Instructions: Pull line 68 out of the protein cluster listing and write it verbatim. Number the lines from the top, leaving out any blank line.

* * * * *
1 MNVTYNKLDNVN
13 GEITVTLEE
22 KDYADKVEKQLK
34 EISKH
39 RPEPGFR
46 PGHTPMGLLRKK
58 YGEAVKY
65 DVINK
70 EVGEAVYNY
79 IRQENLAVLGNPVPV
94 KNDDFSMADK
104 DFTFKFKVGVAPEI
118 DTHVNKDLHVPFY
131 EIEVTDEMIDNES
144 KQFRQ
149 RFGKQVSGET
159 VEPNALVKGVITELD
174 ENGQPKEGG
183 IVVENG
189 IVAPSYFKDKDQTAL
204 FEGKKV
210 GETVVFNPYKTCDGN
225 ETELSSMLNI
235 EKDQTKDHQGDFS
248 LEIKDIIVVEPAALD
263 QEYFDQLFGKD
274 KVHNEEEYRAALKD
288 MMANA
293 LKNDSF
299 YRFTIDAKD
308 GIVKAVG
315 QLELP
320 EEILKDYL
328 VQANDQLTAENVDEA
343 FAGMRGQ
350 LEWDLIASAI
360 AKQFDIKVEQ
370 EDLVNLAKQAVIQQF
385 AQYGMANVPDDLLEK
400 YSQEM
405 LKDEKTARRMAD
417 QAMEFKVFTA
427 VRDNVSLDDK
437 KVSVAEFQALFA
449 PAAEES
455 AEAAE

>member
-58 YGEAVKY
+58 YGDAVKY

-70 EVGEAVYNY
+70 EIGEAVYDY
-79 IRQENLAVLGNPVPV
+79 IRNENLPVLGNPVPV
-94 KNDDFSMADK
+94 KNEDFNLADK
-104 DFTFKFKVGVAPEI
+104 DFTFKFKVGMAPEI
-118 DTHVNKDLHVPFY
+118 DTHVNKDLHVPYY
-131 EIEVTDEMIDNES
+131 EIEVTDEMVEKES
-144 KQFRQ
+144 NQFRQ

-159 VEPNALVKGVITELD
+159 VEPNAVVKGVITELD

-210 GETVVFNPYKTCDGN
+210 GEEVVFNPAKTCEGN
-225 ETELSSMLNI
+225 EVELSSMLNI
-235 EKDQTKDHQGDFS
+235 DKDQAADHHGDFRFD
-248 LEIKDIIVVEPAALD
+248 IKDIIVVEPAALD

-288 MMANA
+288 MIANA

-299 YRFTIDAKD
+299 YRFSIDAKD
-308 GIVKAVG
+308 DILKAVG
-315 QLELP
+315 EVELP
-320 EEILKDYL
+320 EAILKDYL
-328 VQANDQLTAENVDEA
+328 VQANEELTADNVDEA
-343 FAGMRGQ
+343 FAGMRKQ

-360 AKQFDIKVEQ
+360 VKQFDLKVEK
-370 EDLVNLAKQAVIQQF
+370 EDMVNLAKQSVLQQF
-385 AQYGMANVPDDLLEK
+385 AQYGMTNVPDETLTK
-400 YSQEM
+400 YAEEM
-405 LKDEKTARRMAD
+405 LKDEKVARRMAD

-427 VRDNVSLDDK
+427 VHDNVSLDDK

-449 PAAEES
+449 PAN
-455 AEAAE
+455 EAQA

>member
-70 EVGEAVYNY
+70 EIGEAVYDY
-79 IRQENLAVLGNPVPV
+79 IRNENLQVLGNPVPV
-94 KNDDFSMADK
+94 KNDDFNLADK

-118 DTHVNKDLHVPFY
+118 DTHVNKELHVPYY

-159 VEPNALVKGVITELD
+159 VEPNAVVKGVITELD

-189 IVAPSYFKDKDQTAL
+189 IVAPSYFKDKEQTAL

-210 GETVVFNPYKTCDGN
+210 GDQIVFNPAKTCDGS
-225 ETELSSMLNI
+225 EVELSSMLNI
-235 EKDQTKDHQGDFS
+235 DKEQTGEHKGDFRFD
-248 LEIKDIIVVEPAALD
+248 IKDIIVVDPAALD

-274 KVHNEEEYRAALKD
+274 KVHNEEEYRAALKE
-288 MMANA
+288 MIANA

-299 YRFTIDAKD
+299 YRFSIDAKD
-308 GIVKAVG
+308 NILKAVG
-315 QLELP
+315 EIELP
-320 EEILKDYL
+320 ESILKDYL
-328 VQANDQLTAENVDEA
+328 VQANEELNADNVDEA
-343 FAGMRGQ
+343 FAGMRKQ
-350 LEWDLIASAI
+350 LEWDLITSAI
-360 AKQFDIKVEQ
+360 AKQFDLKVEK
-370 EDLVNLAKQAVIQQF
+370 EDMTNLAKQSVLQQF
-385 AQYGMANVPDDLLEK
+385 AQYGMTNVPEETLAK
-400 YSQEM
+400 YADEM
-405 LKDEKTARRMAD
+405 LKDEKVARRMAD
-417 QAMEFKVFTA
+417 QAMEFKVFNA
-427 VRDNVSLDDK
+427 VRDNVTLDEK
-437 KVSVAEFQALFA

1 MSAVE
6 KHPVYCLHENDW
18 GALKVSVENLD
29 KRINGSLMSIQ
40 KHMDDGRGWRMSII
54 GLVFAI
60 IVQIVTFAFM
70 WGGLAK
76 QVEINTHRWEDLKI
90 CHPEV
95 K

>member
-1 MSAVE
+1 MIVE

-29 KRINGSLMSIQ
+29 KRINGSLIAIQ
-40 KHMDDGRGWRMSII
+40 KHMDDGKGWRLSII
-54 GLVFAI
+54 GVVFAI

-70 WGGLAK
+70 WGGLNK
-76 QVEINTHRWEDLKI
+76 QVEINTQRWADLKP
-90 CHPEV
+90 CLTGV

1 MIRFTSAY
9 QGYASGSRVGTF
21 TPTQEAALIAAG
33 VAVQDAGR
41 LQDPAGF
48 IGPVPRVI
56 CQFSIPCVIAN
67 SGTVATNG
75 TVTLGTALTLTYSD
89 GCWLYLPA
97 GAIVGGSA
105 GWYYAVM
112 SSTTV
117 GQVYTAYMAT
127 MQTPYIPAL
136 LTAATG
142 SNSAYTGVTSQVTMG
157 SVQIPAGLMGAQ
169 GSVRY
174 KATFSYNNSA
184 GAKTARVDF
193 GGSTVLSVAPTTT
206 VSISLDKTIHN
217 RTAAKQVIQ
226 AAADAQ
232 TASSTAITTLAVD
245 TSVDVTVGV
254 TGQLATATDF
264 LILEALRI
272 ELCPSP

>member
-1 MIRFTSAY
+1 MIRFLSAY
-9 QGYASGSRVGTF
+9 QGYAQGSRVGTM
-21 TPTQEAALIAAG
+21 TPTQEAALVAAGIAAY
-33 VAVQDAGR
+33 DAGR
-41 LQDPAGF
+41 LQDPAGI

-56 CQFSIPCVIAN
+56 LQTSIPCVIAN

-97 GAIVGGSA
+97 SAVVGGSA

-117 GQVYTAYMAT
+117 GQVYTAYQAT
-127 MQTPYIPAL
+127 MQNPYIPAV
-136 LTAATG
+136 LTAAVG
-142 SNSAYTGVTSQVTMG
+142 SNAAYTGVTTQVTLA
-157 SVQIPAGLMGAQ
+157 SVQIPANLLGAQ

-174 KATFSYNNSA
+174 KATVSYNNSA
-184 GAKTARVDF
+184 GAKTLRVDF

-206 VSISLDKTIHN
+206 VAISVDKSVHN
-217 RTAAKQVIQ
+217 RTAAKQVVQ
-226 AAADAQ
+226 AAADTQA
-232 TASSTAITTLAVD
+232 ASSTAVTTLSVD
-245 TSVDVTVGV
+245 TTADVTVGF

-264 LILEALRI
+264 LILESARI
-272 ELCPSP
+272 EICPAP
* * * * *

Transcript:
-225 ETELSSMLNI